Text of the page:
Rounding up the morning of our digital day was Something to Scout About, a panel designed to demystify the crucial roles literary agents and scouts play in the publishing industry – keeping their fingers on the pulse of the book world, seeking out the next bestsellers, and championing the work of their amazing authors. Chairing this panel was Jenny Brown, Literary Agent and Founder of Jenny Brown Associates – and joining her were Jane Southern, Owner of Jane Southern Literary Scouting; Gyamfia Osei, Agent at The Good Literary Agency; and Ros Ramsay, Managing Director of RR Scouting Ltd.
The first topic of discussion was – what does a normal day-in-the-life of an agent or scout look like?...And the answer was, of course, that there’s no such thing! Jane said this is exactly why she loves her job, because no two days are the same. You could spend a whole day at your desk, reading manuscripts and writing reports, or you could be out and about meeting agents, editors, and authors.
Gyamfia said that her days are also very varied, but the pace tends to be a bit slower for agenting because they work with authors for a long time before they go on submission. When submission starts, however, the pace picks up and it’s time for lots of quick-fire pitches! She also works on developmental edits for clients, spends a lot of time answering author queries, and networks with editors to find out what they’re looking for. It is a “juggling act” – and an exciting one, by the sounds of it!
Ros agreed that agenting and scouting both require agility. Ros has 12 international publisher clients, and that amounts to about 60–70 editors that they’re talking to at any one time. Maintaining relationships with each and every one of them is key, because “we are their eyes and ears on the ground”. Agents and scouts have to know their clients inside/out, so that everything you send them goes straight to the top of their reading pile.
Next up was the age-old question around predicting book trends, and whether it is even possible. Ros suggested that trends are actually retrospective; when people ask what the latest trends are, she looks at what’s been coming up over the last few months. Ultimately, she said, it is an “educated guess” – and Jane went even further and called it “a gamble”. Sorry folks, there are no crystal balls in publishing!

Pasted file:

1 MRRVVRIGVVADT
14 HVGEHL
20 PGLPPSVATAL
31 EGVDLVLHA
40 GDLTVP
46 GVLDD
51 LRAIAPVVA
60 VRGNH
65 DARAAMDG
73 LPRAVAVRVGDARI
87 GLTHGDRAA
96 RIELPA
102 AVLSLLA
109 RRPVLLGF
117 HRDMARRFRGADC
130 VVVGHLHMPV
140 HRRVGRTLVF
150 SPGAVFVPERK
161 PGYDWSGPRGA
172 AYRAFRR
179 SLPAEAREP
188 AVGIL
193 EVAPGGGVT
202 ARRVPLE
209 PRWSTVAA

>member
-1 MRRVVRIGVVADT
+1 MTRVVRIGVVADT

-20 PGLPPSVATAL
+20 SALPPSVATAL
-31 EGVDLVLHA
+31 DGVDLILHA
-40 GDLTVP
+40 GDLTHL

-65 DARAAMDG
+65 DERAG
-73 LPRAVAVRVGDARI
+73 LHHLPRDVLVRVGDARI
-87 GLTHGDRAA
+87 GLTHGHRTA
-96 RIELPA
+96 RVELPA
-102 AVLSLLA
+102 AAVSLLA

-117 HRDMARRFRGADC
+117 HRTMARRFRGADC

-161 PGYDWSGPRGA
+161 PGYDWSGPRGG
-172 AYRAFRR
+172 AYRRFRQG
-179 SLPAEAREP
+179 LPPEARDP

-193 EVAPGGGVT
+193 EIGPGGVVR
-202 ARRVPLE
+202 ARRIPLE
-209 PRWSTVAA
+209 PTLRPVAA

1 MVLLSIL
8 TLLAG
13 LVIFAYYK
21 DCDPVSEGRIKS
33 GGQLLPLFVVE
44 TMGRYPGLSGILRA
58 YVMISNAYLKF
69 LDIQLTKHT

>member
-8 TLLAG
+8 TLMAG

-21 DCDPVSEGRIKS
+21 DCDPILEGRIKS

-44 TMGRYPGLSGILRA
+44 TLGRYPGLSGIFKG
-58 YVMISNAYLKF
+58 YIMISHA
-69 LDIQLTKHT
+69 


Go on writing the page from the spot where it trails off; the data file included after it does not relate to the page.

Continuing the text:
As for the qualities needed to become an agent or a scout, Jane said decisiveness is important. This is how you build trust and become a calming presence for your clients – so they can rest assured that their book will find the right audience. Communication skills were top of Ros’ list, because agents and scouts are responsible for persuading people that the work they are pitching is special. Gyamfia added that this is particularly important when representing an author from an underrepresented background, as traditional publishing can, regrettably, be difficult to penetrate.
For those looking to break into agenting and scouting, Gyamfia recommended finding a mentor in the industry, as well as doing internships in different areas when you’re developing your skills. She pointed out that people in publishing are always delighted to talk about their work (so true!) and you should absolutely take advantage of this to learn as much as possible. Jane also suggested working in a bookshop (“at the coalface!”), as you’ll start to get an idea of who the major publishers are, and what they publish.
One of the last questions was around working across multiple genres, and whether this is difficult. Ros flipped that question on its head and said it’s less of a difficulty, and more of a perk! So, the lesson there is – if you love to read quickly, widely, and voraciously, agenting or scouting might just be for you!
The recording of Something to Scout About will be available to all ticket holders until 31st May.